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    There is no right or wrong thing to do if your comfortable in forking out that amount then that’s fine and you should go for it. To be honest I think that amount of certs is a bit much to learn one after another. In total that is a vast amount of work about 12 exams in total and should really be done over a course of 2-3 years. As you want to absorb what you’re learning not just pass random certs for the hell of it. There is one thing passing certs and another actually taking it all onboard and learning your stuff to develop your skills in IT. Personally I would do the A+ and Network+ as a self study and then do dedicated courses that will teach you the MCSE. Of course this is just my opinion and I'm sure others will think differently. Anyway good luck with whatever you decide.:D
     
    Certifications: A+ | Network+ | Security+ | MCP | MCDST | MCTS: Hyper-V | MCTS: AD | MCTS: Exchange 2007 | MCTS: Windows 7 | MCSA: 2003 | ITIL Foundation v3 | CCA: Xenapp 5.0 | MCITP: Enterprise Desktop Administrator on Windows 7 | MCITP: Enterprise Desktop Support Technician on Windows 7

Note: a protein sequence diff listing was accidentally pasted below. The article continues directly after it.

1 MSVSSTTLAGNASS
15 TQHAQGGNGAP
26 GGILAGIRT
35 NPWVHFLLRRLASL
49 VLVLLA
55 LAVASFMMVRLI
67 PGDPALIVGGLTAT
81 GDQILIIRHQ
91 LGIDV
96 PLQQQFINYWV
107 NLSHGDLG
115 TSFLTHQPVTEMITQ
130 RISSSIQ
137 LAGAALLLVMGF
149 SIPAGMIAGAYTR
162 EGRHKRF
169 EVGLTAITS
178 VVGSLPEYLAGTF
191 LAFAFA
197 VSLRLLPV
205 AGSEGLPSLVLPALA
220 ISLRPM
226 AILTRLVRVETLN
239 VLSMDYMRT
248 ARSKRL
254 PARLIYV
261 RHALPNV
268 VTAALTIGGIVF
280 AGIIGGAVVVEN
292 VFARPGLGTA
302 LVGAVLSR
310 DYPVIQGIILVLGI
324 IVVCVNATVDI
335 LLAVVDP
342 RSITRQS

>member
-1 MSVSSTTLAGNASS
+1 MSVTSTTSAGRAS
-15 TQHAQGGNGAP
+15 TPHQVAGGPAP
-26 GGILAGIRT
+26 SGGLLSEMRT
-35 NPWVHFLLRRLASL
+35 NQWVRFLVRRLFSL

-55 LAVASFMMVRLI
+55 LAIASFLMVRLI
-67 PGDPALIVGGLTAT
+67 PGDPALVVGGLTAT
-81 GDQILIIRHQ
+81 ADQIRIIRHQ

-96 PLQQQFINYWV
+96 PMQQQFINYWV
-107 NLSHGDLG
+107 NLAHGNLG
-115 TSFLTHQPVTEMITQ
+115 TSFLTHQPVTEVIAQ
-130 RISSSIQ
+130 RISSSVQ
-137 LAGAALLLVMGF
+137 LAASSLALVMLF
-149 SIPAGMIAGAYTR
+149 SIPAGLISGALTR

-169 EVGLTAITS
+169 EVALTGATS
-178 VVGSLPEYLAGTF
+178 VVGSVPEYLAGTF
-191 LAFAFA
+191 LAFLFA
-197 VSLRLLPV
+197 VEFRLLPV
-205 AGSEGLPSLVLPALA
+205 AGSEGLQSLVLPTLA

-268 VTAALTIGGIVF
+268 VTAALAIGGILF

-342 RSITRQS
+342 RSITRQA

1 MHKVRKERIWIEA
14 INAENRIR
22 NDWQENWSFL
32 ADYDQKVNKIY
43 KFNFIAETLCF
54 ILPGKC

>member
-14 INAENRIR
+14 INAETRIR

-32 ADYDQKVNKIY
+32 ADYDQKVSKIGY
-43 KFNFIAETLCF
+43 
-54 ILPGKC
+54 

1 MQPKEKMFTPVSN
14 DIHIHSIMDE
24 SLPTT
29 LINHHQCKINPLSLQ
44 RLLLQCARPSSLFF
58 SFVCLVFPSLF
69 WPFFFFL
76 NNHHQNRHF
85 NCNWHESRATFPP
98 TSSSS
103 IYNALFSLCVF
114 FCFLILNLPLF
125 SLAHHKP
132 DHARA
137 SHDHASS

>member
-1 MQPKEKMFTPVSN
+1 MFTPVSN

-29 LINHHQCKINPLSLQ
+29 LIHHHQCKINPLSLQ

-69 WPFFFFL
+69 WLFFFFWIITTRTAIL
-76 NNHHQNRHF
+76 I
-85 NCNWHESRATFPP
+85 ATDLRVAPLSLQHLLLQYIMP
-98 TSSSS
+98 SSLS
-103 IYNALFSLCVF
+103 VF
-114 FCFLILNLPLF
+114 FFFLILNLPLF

WIP: Online SAN Overview, VCP in December 2011
  6. tripwire45
    Honorary Member

    tripwire45 Zettabyte Poster

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    Greetings, Nabber. Welcome to CF. :)
     
    Certifications: A+ and Network+
  7. wizard

    wizard Petabyte Poster

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    Welcome to CF. :)
     
    Certifications: SIA DS Licence
    WIP: A+ 2009
  8. AJ

    AJ Administrator Administrator

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    Welcome to the forum :biggrin
     
    Certifications: MCSE, MCSA (messaging), ITIL Foundation v3
    WIP: Looking at doing ..................
  9. nugget
    Honorary Member

    nugget Junior toady

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    Hi and welcome to the forum.:D
     
    Certifications: A+ | Network+ | Security+ | MCP (270,271,272,290,620) | MCDST | MCTS:Vista
    WIP: MCSA, 70-622,680,685